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Price Gouging
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Categories: Ethics and laws; Commerce and business

Word count/read time: 499 words; 2 minutes

Who can be faulted for hounding out good deals or cashing in when the opportunity presents itself? Some might be tempted to (unethically?) benefit from disasters like Hurricane Harvey. Regardless of the sellers' intentions, market forces determine whether it is $3.75/gallon gas or $12. Gouging works and it might be necessary at times.

The pandemic showed some serious supply chain issues, highlighting the failures of a stressed system: shortages, price increases, unfair competition. The USA government declared a state of (medical) emergency which gave certain entities unchecked power and made it illegal to charge more than some arbitrary amount for medical devices. Unfortunately, you can't be a small fry without being prosecuted for making a profit. However, a much different story comes when large corporations get involved....

In effect, the government condoned the financial raping by monopolistic big pharma companies that carte blanched their way to riches, making countless new health-care billionaires. They were given unbridled authority to write their own paycheck. They profited 1,000,000x more than the $12/gallon "criminal" gas sellers yet were hailed as heroes.

If the vaccine's efficacy wasn't so overstated it would have been more tolerable. Realistically, covid is not even a mild threat to our existence according to the numbers when compared to important, planet-destroying issues like global warming, environmental decimation, and social inequality.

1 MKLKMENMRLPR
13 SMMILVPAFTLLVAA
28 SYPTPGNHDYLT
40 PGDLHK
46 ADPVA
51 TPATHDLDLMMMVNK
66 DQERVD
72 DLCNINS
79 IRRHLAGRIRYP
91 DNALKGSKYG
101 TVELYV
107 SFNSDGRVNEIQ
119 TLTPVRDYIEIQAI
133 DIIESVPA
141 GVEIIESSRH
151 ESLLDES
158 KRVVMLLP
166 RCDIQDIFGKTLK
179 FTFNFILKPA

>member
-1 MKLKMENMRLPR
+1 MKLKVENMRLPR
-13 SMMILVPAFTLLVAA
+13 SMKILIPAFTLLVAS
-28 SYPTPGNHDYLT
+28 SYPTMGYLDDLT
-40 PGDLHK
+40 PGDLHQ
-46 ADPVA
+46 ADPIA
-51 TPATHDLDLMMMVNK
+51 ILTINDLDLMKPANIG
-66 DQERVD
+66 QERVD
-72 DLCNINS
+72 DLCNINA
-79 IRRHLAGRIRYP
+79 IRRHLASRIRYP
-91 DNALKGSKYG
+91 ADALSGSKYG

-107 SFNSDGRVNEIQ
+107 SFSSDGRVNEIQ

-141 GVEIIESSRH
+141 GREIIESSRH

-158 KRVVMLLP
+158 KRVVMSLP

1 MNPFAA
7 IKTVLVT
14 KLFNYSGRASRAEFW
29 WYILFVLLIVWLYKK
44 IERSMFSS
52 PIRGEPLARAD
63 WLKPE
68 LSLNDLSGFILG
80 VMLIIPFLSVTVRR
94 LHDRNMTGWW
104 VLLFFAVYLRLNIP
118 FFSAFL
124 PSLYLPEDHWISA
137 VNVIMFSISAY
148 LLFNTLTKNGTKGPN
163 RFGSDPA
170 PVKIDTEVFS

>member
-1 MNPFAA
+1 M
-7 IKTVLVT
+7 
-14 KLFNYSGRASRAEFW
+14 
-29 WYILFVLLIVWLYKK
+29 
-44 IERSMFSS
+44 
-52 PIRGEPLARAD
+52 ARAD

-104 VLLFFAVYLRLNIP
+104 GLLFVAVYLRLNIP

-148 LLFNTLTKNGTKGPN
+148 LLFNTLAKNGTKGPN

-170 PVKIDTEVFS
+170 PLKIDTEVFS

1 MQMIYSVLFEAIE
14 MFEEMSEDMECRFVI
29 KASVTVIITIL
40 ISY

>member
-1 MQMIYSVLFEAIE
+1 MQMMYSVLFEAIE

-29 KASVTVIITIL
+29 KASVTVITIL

Will government price policing apply to online venues? Will the awesome deals I get be taken away because I didn't pay enough?? My profits reduced because someone overpaid for my items and the government took offense? Who, exactly, decides when a price is exorbitant?

Reverse price gouging is also a common practice. An ignorant seller with a valuable item is particularly susceptible. I am appalled that some places offer less than 10% of the scrap value for precious metals! If someone approaches me with silver or gold, I am morally obligated to pay a fair market price. They are often shocked since they have been beat down by all the scumbags who offer next to nothing.

Will the awesome deals I get be taken away because I didn't pay enough??
To find egregious examples of price gouging in the jewelry/chainmaille industry one only needs to look at one or two sellers. In essence, butted chains (not welded or soldered, basically 99.99% of chains) are significantly overpriced. As a guideline, an equivalent "perfect" butted version should be about 5-15% the cost of a properly made jewelry quality heirloom specimen.

Also, precious metals don't transform a low-quality piece into something desirable though many manufacturers mistakenly charge a premium regardless. Precious metals highlight a skilled artisan's workmanship just as they do the opposite for a wannabe; only the former deserves the upcharge.

Just as insidious are price caps, which are the endgame of anti-gouging legislation. A supposed free-market economy with government interference is nothing short of government-mandated price fixing and manipulation. They can't have faith in the system one minute and then deny all that makes it work in the next. Sadly, only the biggest industries with deep pockets and entrenched lobbyists will have their interests heard.

Posted by M: December 5, 2022

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